For student artists, college can seem to be paradise of opportunity. Easy access to studios, master classes, college-provided performance opportunities and other benefits create in the environment of USC and other colleges the ultimate hideaway for nurturing the newborn careers of young artists.
“USC’s dance program is great because they always bring in guest choreographers and high caliber professional companies that perform during the year,” says John Green, a third-year dance performance and choreography major and local dancer. “A lot of the opportunities that are afforded are through the school, like recently [when I performed] with Anya Martin during halftime at a USC home football game.”
The artistic opportunities that are offered by USC are a gift to students wanting time to hone their craft. But is the university alone enough for young artists? For some students such as Green, the college better functions as a springboard for artistic success rather than as an all-inclusive experience.
“I look for teaching and freelancing through non-USC-affiliated parties,” Green says. “My very first year at USC, I had the opportunity to dance at the Chamber of Commerce with this non-USC-affiliated hip-hop group. Then ,every year when it’s Christmas time, there’s always an opportunity to guest perform in a production of ‘The Nutcracker.’”
While USC can provide needed training and instruction for young artists, the school can also give students a false sense of security. Easy access to the tools of the trade such as dance studios and visual art showing opportunities keeps students from needing to create their own connections in the “real world” of local creativity.
For students looking to expand beyond these sometimes-limiting classroom horizons, Columbia is particularly fertile ground. Although smaller in geographical size, the city’s arts scene is bustling. With the availability of multiple performing venues, an art museum, a handful of locally run galleries and an arthouse cinema, there always seems to be an artistic event of some sort going on in town.
“We’re not L.A. or New York but there is definitely a much more active art scene than I would have ever thought,” says Dani Thorner, a third-year art education student and visual artist. “The coolest part about it is there are a ton of young people getting involved around the community, so as a young adult you don’t feel alienated.”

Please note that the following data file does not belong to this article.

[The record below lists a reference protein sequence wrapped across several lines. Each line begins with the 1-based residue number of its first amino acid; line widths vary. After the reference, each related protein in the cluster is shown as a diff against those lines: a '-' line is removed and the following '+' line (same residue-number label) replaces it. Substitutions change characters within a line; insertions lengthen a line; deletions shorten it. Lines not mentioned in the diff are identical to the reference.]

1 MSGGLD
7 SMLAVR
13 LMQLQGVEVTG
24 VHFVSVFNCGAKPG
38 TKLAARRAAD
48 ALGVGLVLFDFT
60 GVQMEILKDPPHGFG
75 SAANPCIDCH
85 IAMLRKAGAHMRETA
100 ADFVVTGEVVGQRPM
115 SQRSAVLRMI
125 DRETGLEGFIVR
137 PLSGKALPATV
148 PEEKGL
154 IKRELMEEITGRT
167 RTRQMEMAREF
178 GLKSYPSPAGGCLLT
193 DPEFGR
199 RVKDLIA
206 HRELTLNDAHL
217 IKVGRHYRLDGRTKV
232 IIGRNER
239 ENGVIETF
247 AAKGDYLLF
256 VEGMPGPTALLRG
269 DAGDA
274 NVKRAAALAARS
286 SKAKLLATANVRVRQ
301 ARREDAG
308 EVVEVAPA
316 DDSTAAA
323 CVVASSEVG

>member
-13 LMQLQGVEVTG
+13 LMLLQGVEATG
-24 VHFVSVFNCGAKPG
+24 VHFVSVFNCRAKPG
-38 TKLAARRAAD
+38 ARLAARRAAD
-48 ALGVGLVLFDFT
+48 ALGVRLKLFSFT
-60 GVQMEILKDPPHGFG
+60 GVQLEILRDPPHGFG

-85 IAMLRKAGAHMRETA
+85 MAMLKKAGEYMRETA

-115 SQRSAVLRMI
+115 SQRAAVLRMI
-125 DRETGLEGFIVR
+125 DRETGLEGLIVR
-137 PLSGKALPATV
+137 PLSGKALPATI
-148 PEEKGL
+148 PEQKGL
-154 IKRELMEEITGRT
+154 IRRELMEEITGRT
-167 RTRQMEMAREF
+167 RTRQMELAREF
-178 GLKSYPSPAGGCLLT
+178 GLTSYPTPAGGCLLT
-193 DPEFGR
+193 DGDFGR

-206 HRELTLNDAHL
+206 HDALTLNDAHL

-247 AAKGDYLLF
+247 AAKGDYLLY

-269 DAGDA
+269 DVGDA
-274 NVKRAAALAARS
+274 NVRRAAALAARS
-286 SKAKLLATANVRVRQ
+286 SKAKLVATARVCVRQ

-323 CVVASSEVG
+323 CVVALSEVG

With the variety of arts opportunities available in Columbia, students are finding creative ways to circulate their name and their work. Thorner, who works mainly in collage art, currently has her art on display in Cool Beans Coffee Co. and is also working at the Columbia Museum of Art. In the past, her search for artistic opportunities has led her to work with Scenario Collective, a group of local creatives of all stripes.
The small size of Columbia, however, makes it both more easy and more difficult for students to find their niche outside of USC. The close proximity to campus of places such as the Nickelodeon Theatre and Music Farm works to the student artist’s advantage, but this small-scale scene can also be wary of outsiders.
“If you see an artist or a local musician or kids smoking cigarettes outside Drip, ask about their work and what they do in the community,” Thorner says. “The art scene here is pretty tight-knit, so everyone kind of knows each other, which can be kind of intimidating at first.”
With the sometimes-cliquishness of the local scene, creating a community of one’s own can be crucial for boosting both confidence and inspiration. Thomas Bedenbaugh, a third-year English major and bass player in the local alt rock band The Dames, says that curating a personal circle of positive influence is almost as important as breaking into something already established.
“Find people that you enjoy being around and that inspire you, but that share the same goals as you,” Bedenbaugh says. “It’s all about doing what you love, and you have to surround yourself with people who inspire you to continue to do whatever it is you love.”
The most common advice from those who have broken into the local arts scene for students looking to do the same is simple — be annoying.
“For students looking to break into the music scene in Columbia, or the arts scene in general, my advice would be to be persistent,” Bedenbaugh says. “You have to be dedicated to your craft and be a general nuisance in order to get noticed by people.”